Catching up on Twitter. Nice to see a WH reporter reading serious authors:
"Some call it a paradox of equality: the more equality one wants to introduce, the more power one must have; the more power one has, the more one violates the principle of equality..."— Emerald Robinson ✝️ (@EmeraldRobinson) March 6, 2021
But does this suggest a problem at the heart of Classical Liberalism with it's talk of "equality". As previously discussed, "equality" makes sense in a universe based on a realist philosophy that upholds objective knowledge of an objective human nature created by God. However, in the ideology of tolerant diversity of views such objective knowledge is excluded. In a society that embraces that ideology "equality" then takes on a dissolvent quality with regard to all societal standards and institutions. We've been on a slippery slope for a long time and we're seeing the results.
“The Democrats are the party that says government will make you smarter, taller, richer, and remove the crabgrass on your lawn. The Republicans are the party that says government doesn't work and then they get elected and prove it.” -P.J. O'Rourke— Emerald Robinson ✝️ (@EmeraldRobinson) March 6, 2021
UPDATE: To expand just a bit. When a society and its government sees the imposition of "equality"--which is a condition that simply does not and never will exist within the human race--as a legitimate and desirable goal of government, the logical outcome is tyranny to one degree or another. It is driven by an anti-realist ideology, an effort to impose an concept upon the recalcitrant reality of actual human nature and human beings. We have seen the evolution in that direction everywhere Classical Liberalism has been adopted. That's the thought behind what Legutko is saying and its the thought that also makes sense of O'Rourke's witticism. That is NOT to say that some other form of government is perfect--perfection is not attainable in a necessarily imperfect world. But a government and society based on an ideology that is in principle opposed to the order of creation and of nature is headed for big trouble. Limited government in such an ideological environment will never remain limited, will never be content to leave individuals alone to rise or fall to their own level of human thriving. This is why the whole dynamic in American history is the movement from Liberal Democracy to Progressive forms of tyranny.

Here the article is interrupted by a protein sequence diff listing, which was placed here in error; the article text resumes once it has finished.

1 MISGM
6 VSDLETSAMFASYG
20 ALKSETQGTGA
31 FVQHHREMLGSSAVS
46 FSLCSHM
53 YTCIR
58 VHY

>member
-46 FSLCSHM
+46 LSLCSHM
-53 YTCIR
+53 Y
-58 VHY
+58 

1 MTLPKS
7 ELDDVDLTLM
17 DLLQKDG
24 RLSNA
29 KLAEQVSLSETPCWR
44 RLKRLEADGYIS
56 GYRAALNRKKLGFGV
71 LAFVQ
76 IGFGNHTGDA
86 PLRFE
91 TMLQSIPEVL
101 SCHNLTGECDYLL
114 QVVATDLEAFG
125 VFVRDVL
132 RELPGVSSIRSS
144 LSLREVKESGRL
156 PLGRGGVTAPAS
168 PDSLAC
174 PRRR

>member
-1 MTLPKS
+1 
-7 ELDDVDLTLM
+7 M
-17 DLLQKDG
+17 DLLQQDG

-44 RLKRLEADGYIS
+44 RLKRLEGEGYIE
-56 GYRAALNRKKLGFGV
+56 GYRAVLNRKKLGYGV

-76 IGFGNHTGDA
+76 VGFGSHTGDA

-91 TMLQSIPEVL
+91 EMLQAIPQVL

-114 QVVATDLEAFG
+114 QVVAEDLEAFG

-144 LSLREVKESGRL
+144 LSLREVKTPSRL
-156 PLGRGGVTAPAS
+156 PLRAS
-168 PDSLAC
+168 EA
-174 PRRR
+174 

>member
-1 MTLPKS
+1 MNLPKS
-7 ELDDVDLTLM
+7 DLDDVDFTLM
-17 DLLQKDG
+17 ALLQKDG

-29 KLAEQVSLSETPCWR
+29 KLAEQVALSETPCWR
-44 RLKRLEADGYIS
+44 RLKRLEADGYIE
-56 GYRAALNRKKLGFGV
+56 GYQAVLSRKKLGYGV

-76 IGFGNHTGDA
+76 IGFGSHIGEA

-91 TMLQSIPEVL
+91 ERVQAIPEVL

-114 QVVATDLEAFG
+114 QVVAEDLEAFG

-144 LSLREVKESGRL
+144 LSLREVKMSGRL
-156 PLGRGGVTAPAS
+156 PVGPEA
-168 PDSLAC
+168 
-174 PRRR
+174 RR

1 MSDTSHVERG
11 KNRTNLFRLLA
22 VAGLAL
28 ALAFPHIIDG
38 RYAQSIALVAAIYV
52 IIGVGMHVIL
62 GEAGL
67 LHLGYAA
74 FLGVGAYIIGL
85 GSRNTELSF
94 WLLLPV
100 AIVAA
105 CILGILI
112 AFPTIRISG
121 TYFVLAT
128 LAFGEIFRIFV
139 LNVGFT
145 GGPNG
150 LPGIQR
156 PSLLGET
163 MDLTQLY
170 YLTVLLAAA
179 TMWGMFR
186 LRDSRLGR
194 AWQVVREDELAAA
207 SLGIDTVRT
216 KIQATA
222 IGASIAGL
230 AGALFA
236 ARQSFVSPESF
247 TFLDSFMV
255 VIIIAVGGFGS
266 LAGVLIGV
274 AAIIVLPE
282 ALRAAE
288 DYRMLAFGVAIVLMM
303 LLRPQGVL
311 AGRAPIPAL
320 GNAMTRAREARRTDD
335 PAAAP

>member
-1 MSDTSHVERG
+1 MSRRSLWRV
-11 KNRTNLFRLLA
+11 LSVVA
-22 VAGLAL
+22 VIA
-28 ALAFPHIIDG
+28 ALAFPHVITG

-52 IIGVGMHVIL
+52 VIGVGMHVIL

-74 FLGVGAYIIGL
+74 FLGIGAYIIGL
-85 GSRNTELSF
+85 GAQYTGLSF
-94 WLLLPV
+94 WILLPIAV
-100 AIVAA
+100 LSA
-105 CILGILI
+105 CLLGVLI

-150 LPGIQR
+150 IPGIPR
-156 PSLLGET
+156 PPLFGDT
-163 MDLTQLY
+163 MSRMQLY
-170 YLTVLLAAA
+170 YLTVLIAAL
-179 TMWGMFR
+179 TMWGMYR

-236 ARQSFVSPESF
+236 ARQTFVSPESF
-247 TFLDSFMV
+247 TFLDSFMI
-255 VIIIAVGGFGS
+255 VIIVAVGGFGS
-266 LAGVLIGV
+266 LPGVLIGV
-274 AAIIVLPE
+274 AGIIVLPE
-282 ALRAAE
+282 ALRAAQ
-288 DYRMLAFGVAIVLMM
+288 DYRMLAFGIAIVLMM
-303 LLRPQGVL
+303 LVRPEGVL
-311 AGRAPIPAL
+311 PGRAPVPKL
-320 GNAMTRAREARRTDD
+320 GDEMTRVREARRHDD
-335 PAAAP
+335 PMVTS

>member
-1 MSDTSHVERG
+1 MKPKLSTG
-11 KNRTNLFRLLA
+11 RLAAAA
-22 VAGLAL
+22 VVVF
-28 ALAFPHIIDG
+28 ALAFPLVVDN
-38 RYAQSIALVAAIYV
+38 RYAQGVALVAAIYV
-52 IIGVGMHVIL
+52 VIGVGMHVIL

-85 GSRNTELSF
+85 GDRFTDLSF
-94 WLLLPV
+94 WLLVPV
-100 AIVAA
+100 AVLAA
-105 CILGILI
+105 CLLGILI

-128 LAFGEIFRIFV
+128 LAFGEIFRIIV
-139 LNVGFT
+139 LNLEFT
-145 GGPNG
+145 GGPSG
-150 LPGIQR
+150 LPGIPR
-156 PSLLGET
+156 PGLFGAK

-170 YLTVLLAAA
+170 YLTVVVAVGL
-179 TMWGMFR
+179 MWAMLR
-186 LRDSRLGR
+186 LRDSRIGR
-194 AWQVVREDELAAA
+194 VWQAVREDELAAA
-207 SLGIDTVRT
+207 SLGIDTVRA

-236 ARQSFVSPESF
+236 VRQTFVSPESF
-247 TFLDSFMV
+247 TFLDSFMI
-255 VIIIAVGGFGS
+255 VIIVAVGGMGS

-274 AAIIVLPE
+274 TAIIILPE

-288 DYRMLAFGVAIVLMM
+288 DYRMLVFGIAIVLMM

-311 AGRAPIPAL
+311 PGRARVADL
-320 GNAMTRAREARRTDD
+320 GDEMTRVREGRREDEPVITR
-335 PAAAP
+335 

On the other hand, a society and its government that is grounded in a realist philosophy of objective human nature is readily able--at least on principle--to address problems of fairness and justice among its citizens and institutions in ways that take into account individual differences. This doesn't guarantee outcomes that are fair and just, but it does allow for rational discussion of what is good or bad for human nature and for individual humans, without proposed policies for attaining human happiness being forced to conform to the artificial mold of "equality."